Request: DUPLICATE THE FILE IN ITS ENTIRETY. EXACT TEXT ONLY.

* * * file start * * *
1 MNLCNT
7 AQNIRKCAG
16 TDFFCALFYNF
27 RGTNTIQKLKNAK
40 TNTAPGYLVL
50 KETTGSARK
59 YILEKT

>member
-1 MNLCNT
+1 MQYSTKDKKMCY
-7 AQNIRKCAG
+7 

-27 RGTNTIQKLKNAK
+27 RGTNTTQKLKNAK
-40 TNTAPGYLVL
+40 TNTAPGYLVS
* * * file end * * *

1 MNLCNT
7 AQNIRKCAG
16 TDFFCALFYNF
27 RGTNTIQKLKNAK
40 TNTAPGYLVL
50 KETTGSARK
59 YILEKT

>member
-1 MNLCNT
+1 MQYSTKDKKMCY
-7 AQNIRKCAG
+7 

-27 RGTNTIQKLKNAK
+27 RGTNTTQKLKNAK
-40 TNTAPGYLVL
+40 TNTAPGYLVS